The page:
Resources for Crime Writers – online

This may look like a random picture, but actually it’s Cambridge’s very own Parkside Police Station (I would have gone in closer, but I didn’t want to get myself arrested…)

When I started to try my hand at writing crime fiction, I was naturally tempted to rely on Lewis and Rebus for any background information that might be necessary. I may – may, I say – have absorbed some details of police procedure from those excellent sources but, eventually, I came to the conclusion that I might need to get off my backside and do some research for myself, too. 

In the end, I found a whole load of really interesting resources, both online and in print. I was going to put them all in to one post, but now I look, there are so many that I’ve decided to divide them up. Here’s a selection of the information I’ve found online.

If you’ve found other useful sites, please do add your recommendations in the comments section – it would be great to add to the list! 


Crime Scene Forensics: How does it work? – A useful BBC interactive feature. 
Understanding DNA Evidence: A Guide for Victim Service Providers A whole raft of information on understanding DNA evidence, looking at its value, the dangers of contamination and interpreting the results of DNA analysis. The site – belonging to the US Department of Justice – includes case studies and information on testing methods.
Forensic Science CentralA website featuring a huge range of readable articles on the many and varied aspects of forensic science, from forensic anthropology through to toxicology and trace evidence. The section on crime scene investigation sums up the actions of police on first attending a crime scene. The site also provides case studies and a fascinating section on the history of forensics from pre-700 BC up to the present day.
Forensic Phonetics An interesting edition of BBC Radio 4’s Frontiers, looking at new developments in crime investigation led by speech scientists – available to stream or download as a podcast.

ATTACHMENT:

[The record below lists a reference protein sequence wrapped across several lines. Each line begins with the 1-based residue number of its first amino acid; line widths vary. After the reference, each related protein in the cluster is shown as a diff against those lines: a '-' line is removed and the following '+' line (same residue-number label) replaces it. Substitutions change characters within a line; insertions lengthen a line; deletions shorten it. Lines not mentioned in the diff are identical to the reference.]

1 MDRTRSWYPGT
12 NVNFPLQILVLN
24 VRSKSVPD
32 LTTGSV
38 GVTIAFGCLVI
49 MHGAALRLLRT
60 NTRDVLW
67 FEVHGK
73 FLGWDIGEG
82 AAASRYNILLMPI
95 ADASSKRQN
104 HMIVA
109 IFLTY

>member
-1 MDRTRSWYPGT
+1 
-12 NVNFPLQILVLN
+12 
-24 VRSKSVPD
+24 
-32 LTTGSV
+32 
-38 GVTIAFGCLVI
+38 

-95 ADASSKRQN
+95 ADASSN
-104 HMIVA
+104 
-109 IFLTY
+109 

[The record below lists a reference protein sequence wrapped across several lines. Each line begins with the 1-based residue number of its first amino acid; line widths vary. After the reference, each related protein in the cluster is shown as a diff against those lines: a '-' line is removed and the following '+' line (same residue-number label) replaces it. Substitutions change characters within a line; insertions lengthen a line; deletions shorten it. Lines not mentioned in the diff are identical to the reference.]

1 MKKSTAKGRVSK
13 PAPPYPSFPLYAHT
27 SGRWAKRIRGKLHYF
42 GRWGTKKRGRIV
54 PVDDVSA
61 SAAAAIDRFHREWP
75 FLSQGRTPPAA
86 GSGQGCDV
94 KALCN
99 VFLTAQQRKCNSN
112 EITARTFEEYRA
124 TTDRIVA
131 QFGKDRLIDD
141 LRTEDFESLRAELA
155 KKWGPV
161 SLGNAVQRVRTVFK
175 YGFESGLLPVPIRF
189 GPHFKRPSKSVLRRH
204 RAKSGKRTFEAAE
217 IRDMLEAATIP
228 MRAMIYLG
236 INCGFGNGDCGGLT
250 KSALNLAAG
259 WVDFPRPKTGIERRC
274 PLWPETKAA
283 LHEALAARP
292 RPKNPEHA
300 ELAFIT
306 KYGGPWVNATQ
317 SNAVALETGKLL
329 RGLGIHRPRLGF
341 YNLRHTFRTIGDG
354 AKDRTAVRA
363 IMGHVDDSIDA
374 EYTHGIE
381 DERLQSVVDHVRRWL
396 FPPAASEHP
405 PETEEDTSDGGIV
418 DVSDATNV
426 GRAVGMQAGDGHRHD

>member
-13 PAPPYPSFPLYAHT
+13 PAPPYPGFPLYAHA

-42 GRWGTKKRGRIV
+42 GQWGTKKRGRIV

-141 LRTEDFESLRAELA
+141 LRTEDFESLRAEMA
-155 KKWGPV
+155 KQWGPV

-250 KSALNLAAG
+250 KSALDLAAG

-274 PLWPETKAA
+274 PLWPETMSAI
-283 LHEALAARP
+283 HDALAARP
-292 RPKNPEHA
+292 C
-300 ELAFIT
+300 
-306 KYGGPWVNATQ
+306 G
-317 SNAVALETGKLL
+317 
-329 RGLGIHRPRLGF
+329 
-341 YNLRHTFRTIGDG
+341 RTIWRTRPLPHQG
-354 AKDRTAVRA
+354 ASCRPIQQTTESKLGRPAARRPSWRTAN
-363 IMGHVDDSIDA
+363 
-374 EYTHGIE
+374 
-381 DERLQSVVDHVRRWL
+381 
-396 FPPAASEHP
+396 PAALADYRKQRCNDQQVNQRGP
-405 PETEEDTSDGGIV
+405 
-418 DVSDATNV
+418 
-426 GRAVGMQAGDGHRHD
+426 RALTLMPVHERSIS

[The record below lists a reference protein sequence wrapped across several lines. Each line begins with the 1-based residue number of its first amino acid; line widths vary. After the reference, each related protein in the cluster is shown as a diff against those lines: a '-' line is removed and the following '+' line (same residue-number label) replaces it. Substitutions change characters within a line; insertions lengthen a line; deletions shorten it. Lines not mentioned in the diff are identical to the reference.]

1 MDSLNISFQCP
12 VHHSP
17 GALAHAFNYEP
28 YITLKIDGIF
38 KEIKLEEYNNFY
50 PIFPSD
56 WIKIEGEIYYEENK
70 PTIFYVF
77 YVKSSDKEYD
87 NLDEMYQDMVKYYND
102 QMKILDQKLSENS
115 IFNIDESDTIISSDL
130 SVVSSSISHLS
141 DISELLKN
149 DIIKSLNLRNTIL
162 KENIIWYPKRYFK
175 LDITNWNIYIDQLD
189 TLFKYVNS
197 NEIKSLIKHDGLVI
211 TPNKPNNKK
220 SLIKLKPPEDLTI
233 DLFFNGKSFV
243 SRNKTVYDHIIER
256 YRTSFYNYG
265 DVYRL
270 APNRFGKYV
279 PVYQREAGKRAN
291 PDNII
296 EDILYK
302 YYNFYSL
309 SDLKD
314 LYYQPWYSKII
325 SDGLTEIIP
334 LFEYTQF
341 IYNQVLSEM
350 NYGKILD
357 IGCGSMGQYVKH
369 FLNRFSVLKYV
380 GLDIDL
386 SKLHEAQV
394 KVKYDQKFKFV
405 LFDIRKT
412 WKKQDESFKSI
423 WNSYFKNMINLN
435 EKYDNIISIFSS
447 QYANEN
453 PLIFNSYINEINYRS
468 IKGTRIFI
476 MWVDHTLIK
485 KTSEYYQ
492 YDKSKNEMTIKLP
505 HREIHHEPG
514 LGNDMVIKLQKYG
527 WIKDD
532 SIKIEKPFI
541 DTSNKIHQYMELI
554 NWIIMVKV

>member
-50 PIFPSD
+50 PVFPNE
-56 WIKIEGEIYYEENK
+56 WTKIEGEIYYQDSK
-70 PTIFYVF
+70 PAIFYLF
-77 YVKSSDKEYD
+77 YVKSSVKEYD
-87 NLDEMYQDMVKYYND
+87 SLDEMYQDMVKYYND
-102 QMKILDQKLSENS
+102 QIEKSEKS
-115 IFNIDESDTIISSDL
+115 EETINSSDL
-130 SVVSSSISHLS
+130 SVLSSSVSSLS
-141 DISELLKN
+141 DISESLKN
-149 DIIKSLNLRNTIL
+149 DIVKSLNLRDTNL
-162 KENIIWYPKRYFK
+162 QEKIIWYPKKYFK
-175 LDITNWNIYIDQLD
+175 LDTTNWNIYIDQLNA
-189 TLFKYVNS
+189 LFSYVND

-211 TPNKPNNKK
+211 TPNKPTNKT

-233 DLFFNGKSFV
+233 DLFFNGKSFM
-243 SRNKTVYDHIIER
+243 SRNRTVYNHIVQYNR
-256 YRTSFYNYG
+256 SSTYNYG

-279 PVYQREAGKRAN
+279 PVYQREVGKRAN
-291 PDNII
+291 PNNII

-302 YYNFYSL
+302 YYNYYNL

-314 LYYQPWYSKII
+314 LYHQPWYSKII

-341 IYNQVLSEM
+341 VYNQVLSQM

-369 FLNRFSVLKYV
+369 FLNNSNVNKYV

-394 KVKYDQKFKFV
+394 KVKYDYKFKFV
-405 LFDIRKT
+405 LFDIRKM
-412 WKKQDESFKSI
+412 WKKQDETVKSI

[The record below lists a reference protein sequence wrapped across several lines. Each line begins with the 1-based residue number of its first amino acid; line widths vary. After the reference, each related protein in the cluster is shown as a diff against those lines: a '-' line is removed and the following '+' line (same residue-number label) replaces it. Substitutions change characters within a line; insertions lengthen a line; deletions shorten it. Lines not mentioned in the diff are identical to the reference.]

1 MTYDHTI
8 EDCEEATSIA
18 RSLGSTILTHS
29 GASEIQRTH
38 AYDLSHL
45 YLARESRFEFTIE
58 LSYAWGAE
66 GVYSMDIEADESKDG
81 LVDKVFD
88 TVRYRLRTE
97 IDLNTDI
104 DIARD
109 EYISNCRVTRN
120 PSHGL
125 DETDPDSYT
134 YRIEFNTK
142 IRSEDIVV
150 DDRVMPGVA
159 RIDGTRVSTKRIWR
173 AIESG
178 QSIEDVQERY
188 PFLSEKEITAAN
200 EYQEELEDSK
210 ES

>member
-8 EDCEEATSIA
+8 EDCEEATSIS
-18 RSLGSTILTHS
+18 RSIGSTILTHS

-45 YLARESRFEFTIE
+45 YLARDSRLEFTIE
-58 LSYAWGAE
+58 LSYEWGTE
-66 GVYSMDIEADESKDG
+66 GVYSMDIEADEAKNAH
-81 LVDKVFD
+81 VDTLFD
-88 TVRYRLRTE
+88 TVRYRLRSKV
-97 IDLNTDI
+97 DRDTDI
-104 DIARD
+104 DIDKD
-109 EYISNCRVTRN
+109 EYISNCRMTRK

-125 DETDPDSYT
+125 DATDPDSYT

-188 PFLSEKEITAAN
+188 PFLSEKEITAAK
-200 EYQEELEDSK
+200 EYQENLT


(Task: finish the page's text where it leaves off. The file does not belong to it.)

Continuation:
The Life Scientific Jim al-Khalili’s series includes an interview with forensic entomologist Amoret Whitaker (8 January 2013) about how her knowledge of insects helps police investigations. The podcast can be downloaded from the main programme page.
Police Procedure – Interviewing and Interactions with Suspects
Common Interrogation Techniques How Stuff Works’ article looks at the psychological tactics used by criminal investigators including the physical layout of interview rooms.
Making a Statement Information  from the AFFECT (Action for Families Enduring Criminal Trauma) website tackling the topic of giving a statement from the side of civilians caught up in a crime investigation.
Police powersInformation from the Citizens’ Advice Bureau on what the police are and are not allowed to do and the rights of civilians caught up in an investigation. It covers codes of practice relating to everything from stop and search and powers of entry, to citizens’ rights on arrest.
Legal matters
Crimes A-ZA list of crimes in the UK and their definitions from FindLaw UK
Features and opinion
When the murder trail goes cold A BBC feature including details of unsolved UK cases.
Crouching Low, Hidden Camera – Available for streaming, the BBC Radio 4 programme looks at the secret world of the private detective.
We are all Susceptible to Delusions – Psychologist Frank Tallis talks to New Scientist about why we are all susceptible, and how people can be sane in all respects except for one obsessive, and entirely unfounded, belief.

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